Taking control of our gas advantage

How we use gas will determine out industrial base and our carbon footprint. Yet we risk outsourcing gas policy to North Asia.

When the former Minister for Resources, Gary Gray, announced an investigation into the domestic gas policy in May of this year, many people in the manufacturing sector were heartened.

With more than 184 years of exploitable natural gas reserves under our feet, and easily tapped reserves at Bowen, Cooper and Bass already on stream, there had to be a problem with our domestic gas policy for the price of gas to be rising so dramatically.

The Prime Minister’s Task Force on Manufacturing reported in 2012 that since the late 2000s, gas prices had risen by 70 per cent and were predicted to go higher. In a few years Australian manufacturers had found the price per petajoule of gas jumping from $3 to $8, with a further leap to $12 being signalled by gas producers.

Furthermore, the task force reported that many large manufacturers were finding it near-impossible to secure gas supply agreements beyond 2016, a situation that has become known as the ‘gas cliff’.

The culprit is export parity pricing. Export parity pricing essentially means that if the gas-poor Koreans are prepared to pay $12 per petajoule for Aussie gas, then Australian industry should pay the Korean import price.

Natural gas is a low-carbon emitting fossil fuel, with not only efficient thermal and power-generation uses for industry but also transformational uses in processes such as fertiliser manufacture.

According to the Australian Bureau of Agricultural Resource Economics and Sciences (2010), the Australian consumption of gas will more than double between 2008-2030, largely replacing coal usage. In 2030, oil will still be our biggest energy source (2787 petajoules per annum) but gas will be a close second (2575), as coal falls to 1763.

The Australian Council of Learned Academies, in its A Study of Shale Gas report of 2013, summarised its view on coal seam and shale gas, thus:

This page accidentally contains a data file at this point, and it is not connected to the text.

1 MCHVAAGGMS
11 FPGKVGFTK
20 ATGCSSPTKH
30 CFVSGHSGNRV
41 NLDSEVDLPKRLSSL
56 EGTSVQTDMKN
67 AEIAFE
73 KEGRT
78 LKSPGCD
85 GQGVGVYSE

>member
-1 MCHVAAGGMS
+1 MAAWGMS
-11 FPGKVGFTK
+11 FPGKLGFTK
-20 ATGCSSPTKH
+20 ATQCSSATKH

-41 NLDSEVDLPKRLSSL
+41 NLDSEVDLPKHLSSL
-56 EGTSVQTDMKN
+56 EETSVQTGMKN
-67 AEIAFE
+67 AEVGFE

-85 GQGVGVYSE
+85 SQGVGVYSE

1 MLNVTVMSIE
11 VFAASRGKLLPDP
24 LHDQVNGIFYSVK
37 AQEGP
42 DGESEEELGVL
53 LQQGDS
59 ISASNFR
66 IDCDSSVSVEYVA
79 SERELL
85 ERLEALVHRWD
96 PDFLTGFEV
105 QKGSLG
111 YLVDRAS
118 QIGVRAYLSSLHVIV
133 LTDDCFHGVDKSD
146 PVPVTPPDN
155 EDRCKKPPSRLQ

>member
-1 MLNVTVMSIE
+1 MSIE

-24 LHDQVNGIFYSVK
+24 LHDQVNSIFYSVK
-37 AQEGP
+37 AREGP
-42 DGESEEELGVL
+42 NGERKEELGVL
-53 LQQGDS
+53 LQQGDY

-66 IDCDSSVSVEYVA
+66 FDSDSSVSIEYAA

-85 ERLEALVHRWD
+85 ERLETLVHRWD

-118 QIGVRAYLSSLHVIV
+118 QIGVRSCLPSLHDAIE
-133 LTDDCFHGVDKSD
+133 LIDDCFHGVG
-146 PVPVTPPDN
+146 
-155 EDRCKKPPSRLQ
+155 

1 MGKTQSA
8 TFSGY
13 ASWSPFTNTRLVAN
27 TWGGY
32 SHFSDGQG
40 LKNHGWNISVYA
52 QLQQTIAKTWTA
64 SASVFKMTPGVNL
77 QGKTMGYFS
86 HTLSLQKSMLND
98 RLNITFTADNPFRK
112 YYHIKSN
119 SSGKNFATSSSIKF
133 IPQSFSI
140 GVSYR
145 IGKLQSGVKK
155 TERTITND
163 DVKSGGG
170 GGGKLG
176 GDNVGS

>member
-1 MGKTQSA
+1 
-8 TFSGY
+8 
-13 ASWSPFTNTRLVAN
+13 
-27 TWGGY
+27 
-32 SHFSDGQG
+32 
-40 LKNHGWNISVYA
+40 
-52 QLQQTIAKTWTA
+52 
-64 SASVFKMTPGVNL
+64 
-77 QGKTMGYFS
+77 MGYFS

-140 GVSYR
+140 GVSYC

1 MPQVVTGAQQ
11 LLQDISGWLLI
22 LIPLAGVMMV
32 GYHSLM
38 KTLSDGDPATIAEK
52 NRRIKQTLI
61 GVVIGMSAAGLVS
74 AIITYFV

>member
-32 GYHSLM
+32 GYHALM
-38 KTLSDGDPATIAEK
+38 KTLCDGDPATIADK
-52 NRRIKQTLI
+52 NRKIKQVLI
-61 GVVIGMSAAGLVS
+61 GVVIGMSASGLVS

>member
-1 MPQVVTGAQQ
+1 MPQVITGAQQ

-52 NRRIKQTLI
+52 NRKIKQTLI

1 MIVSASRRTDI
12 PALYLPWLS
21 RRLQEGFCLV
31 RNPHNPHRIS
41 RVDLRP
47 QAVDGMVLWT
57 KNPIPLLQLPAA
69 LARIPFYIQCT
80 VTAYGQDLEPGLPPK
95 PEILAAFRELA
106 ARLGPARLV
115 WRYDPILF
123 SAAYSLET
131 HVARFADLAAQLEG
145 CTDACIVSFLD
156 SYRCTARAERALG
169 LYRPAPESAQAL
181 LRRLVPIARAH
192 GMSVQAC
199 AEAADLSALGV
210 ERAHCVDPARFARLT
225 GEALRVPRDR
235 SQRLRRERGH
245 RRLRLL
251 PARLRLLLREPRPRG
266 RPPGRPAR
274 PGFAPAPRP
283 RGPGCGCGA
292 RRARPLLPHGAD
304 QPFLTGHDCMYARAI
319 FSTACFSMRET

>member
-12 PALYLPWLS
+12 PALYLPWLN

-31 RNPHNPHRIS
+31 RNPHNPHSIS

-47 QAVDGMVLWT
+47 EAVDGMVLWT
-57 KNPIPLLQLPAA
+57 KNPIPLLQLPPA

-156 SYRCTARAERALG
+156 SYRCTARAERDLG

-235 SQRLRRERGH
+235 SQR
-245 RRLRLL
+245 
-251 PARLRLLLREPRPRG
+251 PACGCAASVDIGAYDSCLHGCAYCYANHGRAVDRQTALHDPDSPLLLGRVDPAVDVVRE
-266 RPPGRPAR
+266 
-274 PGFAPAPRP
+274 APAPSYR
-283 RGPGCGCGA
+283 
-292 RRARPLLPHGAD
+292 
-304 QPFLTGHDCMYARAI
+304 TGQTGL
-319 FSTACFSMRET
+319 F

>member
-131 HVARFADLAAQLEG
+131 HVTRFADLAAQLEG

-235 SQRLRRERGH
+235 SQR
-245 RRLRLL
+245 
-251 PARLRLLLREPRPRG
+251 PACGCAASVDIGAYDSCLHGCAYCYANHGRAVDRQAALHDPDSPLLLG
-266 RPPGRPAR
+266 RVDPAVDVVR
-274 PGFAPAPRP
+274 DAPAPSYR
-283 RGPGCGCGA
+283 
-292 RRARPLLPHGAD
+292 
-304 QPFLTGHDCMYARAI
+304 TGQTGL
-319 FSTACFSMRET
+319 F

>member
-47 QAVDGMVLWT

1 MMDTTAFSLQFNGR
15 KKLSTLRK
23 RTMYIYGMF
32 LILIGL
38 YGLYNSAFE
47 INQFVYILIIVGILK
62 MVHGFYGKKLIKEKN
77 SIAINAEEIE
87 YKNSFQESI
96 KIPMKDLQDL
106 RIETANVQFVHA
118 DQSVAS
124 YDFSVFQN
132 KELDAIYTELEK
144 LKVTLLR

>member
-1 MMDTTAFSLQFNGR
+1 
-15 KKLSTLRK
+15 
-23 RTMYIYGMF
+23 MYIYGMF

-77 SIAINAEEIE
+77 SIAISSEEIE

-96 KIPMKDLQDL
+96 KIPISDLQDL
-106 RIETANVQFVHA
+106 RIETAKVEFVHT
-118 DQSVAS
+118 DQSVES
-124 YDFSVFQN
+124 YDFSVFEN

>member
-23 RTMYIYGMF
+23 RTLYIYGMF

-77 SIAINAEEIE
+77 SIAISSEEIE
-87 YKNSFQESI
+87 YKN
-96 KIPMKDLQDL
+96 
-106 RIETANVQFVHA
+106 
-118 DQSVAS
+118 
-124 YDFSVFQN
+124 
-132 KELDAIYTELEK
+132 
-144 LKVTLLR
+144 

...it is likely to be plentiful and it has the potential to be an economically very important additional energy source. Increased use of shale gas (and other gas) for electricity generation could significantly decrease Australia’s greenhouse gas emissions based on gas replacing coal.

In other words, the conundrum of having both a viable industrial base and a reducing carbon footprint is going to involve how we use gas.

So how is this publicly-owned, strategically important energy resource being allowed to spiral upwards in price, with no controls?

Australia – alone in the developed world – has no domestic gas policy. This means export parity pricing of our natural gas and coal seam gas goes unchallenged by federal governments (except for the WA government). In this vacuum of policy, North Asia is setting gas policy for us.

The gas industry has ring-fenced the discussion with arguments that anyone from manufacturing who mentions a domestic gas policy is an interventionist, a reverse protectionist, a self-interested lobbyist, a hater of innovation, a tool of the Greens or a nationaliser of mining.

However, domestic gas policy is the global rule, not the exception. The world’s largest gas producers – Norway, Qatar and Russia – all have policies that allow domestic households and businesses to buy their national resource at a stable, local price.

In Canada and the United States there are clear rules for gas producers that limit their ability to export LNG unless they can prove to regulators that domestic demand is satisfied. Export pricing is not allowed to ‘blow back’ into the domestic economy.